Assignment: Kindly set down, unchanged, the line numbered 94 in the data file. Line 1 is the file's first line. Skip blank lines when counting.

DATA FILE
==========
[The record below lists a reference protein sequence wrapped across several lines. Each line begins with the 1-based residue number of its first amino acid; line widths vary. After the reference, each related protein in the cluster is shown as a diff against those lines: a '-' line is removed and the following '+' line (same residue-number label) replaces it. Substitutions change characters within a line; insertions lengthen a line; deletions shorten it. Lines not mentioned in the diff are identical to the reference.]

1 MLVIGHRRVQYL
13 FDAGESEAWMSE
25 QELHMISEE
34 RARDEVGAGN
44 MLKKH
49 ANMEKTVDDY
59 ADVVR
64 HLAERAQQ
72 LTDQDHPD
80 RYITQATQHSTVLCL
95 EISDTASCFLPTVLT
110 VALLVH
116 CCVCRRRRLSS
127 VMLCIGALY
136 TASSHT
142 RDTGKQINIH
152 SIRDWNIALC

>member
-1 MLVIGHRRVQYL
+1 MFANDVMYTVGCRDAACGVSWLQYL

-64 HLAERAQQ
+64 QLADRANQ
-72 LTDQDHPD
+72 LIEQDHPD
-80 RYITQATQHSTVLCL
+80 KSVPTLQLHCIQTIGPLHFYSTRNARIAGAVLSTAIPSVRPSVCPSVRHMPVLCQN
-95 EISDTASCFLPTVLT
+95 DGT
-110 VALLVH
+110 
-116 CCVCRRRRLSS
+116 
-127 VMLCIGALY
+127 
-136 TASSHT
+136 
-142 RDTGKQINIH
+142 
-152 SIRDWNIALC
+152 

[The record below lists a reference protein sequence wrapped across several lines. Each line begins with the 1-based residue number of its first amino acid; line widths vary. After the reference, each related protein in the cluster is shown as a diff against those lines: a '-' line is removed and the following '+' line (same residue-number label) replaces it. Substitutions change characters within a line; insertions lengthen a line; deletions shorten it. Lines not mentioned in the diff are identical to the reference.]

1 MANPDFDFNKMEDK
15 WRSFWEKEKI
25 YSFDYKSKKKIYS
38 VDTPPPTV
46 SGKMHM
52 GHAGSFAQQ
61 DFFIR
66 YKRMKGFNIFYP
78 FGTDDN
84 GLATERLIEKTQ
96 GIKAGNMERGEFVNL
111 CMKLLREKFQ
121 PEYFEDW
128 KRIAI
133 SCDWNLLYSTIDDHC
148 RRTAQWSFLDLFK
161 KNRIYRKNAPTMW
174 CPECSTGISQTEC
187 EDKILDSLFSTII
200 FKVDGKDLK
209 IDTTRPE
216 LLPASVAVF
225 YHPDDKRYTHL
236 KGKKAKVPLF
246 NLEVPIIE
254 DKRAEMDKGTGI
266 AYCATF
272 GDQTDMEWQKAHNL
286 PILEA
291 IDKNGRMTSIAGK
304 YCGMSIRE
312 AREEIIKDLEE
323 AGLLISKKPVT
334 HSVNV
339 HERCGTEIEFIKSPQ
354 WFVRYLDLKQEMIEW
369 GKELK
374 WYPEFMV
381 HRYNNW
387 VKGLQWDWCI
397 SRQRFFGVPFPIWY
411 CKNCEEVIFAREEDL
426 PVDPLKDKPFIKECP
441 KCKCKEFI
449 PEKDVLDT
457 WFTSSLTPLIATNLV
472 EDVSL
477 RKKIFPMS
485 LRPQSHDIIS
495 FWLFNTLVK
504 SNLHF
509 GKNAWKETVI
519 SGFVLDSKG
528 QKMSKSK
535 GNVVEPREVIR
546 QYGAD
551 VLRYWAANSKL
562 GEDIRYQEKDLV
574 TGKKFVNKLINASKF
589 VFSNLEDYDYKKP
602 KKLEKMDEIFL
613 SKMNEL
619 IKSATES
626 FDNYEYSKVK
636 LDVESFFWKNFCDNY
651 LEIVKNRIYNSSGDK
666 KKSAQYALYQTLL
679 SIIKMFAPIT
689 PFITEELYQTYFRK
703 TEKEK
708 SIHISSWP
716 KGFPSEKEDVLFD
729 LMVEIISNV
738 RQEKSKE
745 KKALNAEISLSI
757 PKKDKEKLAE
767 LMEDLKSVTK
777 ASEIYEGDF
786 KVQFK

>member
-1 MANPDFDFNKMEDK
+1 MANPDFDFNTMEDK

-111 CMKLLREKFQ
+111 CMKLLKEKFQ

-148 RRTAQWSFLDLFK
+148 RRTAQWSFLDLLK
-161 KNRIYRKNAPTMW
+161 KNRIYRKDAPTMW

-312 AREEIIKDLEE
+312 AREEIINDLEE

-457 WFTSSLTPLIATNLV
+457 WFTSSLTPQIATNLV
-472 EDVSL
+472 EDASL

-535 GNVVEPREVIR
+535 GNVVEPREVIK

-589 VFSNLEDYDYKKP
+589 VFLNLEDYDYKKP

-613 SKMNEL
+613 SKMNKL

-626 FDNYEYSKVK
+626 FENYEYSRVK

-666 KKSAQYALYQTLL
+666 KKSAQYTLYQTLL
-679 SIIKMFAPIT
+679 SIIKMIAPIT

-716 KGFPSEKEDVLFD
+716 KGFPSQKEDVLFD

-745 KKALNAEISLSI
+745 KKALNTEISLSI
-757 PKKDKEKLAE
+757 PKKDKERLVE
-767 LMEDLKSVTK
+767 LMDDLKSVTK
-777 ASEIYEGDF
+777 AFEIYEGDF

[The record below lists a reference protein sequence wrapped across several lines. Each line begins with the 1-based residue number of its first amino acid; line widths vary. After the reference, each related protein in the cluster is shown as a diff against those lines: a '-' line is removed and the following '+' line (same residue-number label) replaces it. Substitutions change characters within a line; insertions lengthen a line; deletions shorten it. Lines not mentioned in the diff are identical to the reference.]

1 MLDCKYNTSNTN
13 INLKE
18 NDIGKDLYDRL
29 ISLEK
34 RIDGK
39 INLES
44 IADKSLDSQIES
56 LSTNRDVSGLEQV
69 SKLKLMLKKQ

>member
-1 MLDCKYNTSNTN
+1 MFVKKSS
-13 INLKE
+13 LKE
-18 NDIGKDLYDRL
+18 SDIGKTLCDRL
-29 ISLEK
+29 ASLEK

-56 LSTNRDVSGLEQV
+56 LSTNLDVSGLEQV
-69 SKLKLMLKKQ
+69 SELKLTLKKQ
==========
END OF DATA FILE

509 GKNAWKETVI